Embattled domestic lowcost airline Skywise has been subpoenaed to appear before the Air Services Licensing Council (ASC) on December 9, for alleged non-compliance with its Air Services Licence conditions. If an airline fails to comply with its licence conditions, the council has the authority to suspend the licence for up to two years, or cancel it.
The council says it decided at its meeting on October 14 to request an official report from Skywise about the cancellation of its services as reported in the media the previous day.
This is a reference to reports in Business and in other media that Air Traffic Navigation Services (ATNS) and the Airports Company of South Africa (Acsa) grounded the airline at different occasions, due to outstanding payments. The council said it has since decided to subpoena Skywise to its next meeting.
Business understands the council issued the subpoena after further reports of frequent flight cancellations and the withdrawal of Skywise’s plane by a lessor last week, also due to non-payment. The airline has subsequently leased another aircraft and resumed operations.
Skywise, which started operating in February this year, announced a revised flight schedule on October 20, of six daily flights between Johannesburg and Cape Town – down from eight. This took effect immediately and affected passengers were given the option to change their flights or get refunds “within 21 days”.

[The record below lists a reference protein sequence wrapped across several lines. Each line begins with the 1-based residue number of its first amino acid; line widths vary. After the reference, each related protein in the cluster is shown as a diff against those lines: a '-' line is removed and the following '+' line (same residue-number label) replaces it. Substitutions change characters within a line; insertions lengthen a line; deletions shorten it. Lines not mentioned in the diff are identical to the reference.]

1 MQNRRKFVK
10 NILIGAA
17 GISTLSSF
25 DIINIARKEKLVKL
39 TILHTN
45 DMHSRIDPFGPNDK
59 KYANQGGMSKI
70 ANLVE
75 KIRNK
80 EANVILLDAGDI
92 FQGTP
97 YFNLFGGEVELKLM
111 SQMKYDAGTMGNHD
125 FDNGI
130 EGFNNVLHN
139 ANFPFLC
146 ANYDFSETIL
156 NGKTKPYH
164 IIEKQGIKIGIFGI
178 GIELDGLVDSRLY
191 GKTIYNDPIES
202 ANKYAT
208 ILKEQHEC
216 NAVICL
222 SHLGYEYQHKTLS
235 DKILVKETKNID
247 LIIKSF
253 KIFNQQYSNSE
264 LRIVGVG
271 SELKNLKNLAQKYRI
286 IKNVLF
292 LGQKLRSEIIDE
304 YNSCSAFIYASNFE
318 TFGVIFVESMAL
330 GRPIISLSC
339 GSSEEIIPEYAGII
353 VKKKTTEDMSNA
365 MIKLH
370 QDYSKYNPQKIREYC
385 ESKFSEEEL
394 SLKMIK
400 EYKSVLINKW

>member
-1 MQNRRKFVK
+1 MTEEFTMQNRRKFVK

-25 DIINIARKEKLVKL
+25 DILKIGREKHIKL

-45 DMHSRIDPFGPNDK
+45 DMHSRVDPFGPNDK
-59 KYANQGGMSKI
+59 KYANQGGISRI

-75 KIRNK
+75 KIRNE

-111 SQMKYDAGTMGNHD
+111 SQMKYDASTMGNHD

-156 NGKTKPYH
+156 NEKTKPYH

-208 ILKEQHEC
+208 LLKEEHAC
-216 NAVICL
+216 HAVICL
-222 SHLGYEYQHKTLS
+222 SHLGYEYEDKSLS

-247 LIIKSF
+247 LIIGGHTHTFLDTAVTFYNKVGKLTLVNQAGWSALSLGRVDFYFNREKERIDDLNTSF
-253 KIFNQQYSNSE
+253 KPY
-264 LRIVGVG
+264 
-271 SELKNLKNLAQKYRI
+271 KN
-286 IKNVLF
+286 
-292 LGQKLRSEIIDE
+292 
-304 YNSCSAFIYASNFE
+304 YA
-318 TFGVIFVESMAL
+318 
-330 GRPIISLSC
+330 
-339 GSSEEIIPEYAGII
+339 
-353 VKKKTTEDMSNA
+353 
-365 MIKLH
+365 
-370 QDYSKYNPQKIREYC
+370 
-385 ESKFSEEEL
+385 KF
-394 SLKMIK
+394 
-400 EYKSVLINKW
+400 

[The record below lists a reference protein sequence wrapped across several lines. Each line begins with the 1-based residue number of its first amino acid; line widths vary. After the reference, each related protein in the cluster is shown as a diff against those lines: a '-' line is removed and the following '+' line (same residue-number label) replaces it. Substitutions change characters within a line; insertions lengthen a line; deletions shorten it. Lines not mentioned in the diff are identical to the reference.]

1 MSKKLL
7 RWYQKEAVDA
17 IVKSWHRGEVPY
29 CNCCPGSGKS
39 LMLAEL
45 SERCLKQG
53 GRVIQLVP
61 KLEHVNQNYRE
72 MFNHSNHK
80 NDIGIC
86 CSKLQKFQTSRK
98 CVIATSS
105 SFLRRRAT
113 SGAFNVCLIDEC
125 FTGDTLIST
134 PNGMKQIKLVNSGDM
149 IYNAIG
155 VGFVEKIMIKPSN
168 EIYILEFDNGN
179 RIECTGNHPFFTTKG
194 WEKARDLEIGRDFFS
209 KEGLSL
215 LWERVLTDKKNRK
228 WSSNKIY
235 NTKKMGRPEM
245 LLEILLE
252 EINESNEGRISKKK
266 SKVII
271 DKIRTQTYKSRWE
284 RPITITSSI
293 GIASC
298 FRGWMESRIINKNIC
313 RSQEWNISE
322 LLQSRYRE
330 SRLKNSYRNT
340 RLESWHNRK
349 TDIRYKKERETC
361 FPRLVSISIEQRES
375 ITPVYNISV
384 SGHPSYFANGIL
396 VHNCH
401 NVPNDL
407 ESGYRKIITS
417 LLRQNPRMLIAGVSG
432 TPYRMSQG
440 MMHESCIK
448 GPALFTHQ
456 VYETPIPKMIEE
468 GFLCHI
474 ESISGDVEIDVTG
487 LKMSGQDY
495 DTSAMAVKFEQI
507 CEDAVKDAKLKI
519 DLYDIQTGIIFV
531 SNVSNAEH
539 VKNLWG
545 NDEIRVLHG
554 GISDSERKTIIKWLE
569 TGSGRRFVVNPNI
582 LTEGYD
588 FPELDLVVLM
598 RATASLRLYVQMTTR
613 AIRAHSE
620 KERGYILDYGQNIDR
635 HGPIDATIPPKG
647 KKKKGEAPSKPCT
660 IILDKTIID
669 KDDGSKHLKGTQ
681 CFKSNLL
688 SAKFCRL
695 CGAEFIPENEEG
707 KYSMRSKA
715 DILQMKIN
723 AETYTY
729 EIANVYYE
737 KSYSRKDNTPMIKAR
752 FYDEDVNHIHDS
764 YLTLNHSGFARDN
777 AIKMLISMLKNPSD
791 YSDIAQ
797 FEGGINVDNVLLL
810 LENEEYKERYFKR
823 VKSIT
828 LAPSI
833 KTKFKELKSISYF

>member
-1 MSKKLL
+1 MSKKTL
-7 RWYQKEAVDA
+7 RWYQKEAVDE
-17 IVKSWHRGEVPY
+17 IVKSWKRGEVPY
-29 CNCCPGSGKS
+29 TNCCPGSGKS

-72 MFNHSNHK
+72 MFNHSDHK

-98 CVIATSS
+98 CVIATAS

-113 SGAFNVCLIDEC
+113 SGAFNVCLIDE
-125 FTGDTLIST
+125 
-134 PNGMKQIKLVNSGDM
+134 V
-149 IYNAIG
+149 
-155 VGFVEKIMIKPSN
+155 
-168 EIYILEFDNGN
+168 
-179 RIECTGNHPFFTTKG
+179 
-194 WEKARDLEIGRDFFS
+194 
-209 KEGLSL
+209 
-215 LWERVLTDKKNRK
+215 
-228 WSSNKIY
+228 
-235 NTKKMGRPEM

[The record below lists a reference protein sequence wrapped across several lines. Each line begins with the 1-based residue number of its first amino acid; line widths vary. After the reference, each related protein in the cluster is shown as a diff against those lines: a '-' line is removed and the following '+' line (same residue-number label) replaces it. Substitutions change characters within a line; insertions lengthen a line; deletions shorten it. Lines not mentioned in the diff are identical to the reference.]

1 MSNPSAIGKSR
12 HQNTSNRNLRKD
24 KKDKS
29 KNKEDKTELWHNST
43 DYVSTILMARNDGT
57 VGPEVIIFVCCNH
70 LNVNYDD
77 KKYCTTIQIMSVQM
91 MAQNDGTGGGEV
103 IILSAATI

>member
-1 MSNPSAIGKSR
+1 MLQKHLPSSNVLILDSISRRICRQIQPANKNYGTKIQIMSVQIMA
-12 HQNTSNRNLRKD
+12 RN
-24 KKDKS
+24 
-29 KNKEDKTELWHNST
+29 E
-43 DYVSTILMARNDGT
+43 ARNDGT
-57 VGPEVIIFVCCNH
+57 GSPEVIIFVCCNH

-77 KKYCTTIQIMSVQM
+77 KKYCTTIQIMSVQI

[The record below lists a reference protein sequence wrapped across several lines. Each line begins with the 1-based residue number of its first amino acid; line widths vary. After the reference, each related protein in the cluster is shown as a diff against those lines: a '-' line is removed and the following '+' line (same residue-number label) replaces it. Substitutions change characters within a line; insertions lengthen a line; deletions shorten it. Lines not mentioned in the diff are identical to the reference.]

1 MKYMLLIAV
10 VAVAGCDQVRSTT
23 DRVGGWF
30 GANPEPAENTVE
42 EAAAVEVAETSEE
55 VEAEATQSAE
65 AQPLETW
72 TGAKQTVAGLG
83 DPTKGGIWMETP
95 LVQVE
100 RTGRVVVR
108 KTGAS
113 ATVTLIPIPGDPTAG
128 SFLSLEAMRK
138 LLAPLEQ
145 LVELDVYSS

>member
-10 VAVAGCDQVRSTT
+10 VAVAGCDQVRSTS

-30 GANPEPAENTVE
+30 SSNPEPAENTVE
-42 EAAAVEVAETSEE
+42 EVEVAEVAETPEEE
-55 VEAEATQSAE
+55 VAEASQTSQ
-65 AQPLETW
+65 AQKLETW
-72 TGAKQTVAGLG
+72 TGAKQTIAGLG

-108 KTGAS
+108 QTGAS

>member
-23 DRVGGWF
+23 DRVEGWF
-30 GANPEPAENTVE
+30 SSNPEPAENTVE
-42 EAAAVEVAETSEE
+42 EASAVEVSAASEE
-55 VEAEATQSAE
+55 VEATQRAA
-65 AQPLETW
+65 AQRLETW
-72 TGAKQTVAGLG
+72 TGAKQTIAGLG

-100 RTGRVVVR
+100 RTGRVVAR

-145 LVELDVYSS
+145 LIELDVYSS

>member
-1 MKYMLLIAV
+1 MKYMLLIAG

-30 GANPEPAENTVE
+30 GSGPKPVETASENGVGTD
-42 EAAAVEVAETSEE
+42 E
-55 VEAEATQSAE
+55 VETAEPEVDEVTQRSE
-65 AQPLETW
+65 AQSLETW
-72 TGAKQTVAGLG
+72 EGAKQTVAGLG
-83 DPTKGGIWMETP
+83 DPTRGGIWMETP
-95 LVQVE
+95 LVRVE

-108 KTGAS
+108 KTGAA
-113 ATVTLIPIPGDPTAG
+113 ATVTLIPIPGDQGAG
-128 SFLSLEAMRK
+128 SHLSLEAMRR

Several airline insiders have told Business Skywise is most probably cancelling flights when it has too few bookings. Skywise co-chair and acting CEO Tabassum Qadir said on November 10: “Skywise is operating according to its current schedule of six daily flights between Johannesburg and Cape Town.”
When Business pointed out the Acsa website showed only one Skywise flight, she said: “There are six flights a day, except Tuesdays, when there are always only two flights because that is scheduled maintenance day.” Business has monitored the live flight information over the past few days. It showed four Skywise flights on Monday.
The first three were delayed by 40 minutes, 1 hour 9 minutes and 1 hour 17 minutes respectively and the fourth was cancelled. On Tuesday it showed two flights and on Wednesday four flights. Said Qadir: “In terms of your allegations about load factors, that is not true. “If we do experience technical challenges with our aircraft, we do what we can to assist affected passengers.”
She would not disclose the amount of outstanding refunds. With regard to the subpoena, she said: “We have received a meeting request from the ASC and will be meeting with them to discuss recent, now resolved, issues, which led to the cancellation of flights in October.”